Written by Bede Christey

Learn More About the Calf Muscle and How to Prevent Injury

Calf injuries are one of the most prevalent muscle injuries in athletes involved in running-based sports, secondary only to hamstring injuries.

We see calf injuries as a result of sports involving a lot of high-speed running like AFL, soccer and rugby, as well as sports involving high-volumes of running load like athletics and recreational running.

Calf injuries often involve a 4-6 return-to-play rehabilitation period for a Grade 1 tear and are often more likely to occur during critical periods, such as the pre-season or during finals when athletes are fatigued.

Despite how common calf injuries are there is relatively limited knowledge of the risk factors, prognosis & recurrence of calf strains. This is quite the opposite of hamstring injuries where there is comparatively a large body of research & data!


Anatomy of the Calf

The calf complex consists of two main muscles: Gastrocnemius & Soleus, as well as several smaller accessory muscles.

A recent study showed that 62% of all calf injuries are to the Soleus muscle. Other reports suggest this figure may be upwards of 70%!

Which begs the question – are we doing enough Soleus strengthening in our rehabilitation? And, is our rehabilitation specific to how the calf muscle functions during running?

Mechanism of a Calf Injury

As with any soft-tissue muscle injury, there can be an acute ‘incident’ whereby you feel a strain/immediate onset of pain.

However, often with calf injuries (particularly soleus) there doesn’t always have to be not a specific onset of pain – often people will report their calf “pulled up tight” directly after running, or even the following day.

Risk Factors Associated with Calf Injury

As mentioned, there is currently limited research into the risk factors associated with calf injury. To date, strong evidence exists for an association between:

  • Increasing player age & future calf strains. Hence, they often call it an ‘Old man’s injury.’
  • There is also evidence to show that a previous calf injury within 8-weeks relates to increased risk of future strain.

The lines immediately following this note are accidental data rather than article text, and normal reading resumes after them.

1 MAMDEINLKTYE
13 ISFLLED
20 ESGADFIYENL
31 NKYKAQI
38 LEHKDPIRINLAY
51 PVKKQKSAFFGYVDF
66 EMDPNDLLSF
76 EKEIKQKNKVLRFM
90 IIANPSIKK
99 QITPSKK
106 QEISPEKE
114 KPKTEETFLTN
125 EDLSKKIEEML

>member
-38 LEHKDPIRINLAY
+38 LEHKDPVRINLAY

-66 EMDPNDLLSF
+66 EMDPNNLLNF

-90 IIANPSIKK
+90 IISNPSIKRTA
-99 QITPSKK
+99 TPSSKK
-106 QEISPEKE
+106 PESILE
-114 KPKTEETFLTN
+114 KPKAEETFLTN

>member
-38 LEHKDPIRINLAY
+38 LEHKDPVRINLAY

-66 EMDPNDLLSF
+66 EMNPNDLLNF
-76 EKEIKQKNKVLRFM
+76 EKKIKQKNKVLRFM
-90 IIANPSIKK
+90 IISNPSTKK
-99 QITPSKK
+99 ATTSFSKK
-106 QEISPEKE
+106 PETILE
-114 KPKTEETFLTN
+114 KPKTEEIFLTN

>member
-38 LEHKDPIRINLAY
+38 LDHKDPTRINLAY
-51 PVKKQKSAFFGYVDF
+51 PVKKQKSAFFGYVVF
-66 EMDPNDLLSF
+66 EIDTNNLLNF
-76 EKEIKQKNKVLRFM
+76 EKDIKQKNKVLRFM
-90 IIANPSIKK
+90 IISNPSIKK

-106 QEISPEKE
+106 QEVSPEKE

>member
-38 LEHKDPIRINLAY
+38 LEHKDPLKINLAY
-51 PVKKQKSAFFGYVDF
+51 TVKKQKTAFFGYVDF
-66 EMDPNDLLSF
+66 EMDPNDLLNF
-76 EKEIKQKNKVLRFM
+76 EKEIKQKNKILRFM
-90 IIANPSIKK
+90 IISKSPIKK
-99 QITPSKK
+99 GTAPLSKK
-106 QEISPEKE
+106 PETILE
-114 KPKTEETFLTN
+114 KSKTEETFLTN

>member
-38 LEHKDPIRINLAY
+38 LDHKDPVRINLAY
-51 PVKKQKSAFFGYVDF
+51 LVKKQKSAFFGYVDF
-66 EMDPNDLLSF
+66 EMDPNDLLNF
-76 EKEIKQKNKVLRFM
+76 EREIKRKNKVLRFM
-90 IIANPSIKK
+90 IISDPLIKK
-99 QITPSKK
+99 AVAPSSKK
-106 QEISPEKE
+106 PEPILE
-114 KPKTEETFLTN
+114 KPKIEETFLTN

How Does the Calf Work During Running?

To answer this question – it’s important to look at the amount of contact time the foot has with the ground during running.

Foot contact time with the ground:

  • Walking = 0.6sec
  • Running = 0.39 sec
  • Sprinting = 0.18 – 0.2secs

What this means is: We have an extremely short period of foot contact time (with the ground) for the calf muscles to actively transfer load & propel us forwards.

So technically – we end up with a very quick isometric (static) contraction of the calf complex, supported by the spring of the tendon & fascia. This is important to consider & build into someone’s rehabilitation, especially when preparing a client/athlete to return to running.

Rehab Considerations

  1. Physiotherapists need to think of the calf/foot/ankle as one ‘functional unit’
  2. Introduce the concept of the lower limb as a ‘spring’, and creating ‘stiffness’ throughout the calf/foot/ankle unit during running. You can train Stiffness.
  3. Think about the person ‘bouncing’ along the ground like a kangaroo
  4. Focus on the ability to hit the floor & produce as much force as you can in a short space of time – quick isometric contractions.
  5. We likely need to include more soleus strengthening (seated calf raises + weight) into our rehabilitation, as well as both Gastroc & Soleus isometric holds.

If you have any questions, or would like to improve technique/efficiency please feel free to contact me at the clinic. [email protected].